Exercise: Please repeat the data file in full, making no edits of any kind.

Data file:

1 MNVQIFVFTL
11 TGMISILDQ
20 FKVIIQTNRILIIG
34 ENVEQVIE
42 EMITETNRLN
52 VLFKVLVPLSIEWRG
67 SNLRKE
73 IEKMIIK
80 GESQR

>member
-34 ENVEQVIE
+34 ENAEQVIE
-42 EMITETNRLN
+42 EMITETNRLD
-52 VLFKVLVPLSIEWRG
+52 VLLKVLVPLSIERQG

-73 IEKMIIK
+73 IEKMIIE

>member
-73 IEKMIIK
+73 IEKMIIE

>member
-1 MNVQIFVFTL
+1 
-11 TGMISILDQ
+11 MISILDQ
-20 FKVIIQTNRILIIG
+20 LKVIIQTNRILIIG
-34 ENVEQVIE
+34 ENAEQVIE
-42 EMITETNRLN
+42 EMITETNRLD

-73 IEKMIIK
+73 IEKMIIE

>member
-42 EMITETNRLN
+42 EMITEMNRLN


1 MNVQIFVFTL
11 TGMISILDQ
20 FKVIIQTNRILIIG
34 ENVEQVIE
42 EMITETNRLN
52 VLFKVLVPLSIEWRG
67 SNLRKE
73 IEKMIIK
80 GESQR

>member
-34 ENVEQVIE
+34 ENAEQVIE
-42 EMITETNRLN
+42 EMITETNRLD
-52 VLFKVLVPLSIEWRG
+52 VLLKVLVPLSIERQG

-73 IEKMIIK
+73 IEKMIIE

>member
-73 IEKMIIK
+73 IEKMIIE

>member
-1 MNVQIFVFTL
+1 
-11 TGMISILDQ
+11 MISILDQ
-20 FKVIIQTNRILIIG
+20 LKVIIQTNRILIIG
-34 ENVEQVIE
+34 ENAEQVIE
-42 EMITETNRLN
+42 EMITETNRLD

-73 IEKMIIK
+73 IEKMIIE

>member
-42 EMITETNRLN
+42 EMITEMNRLN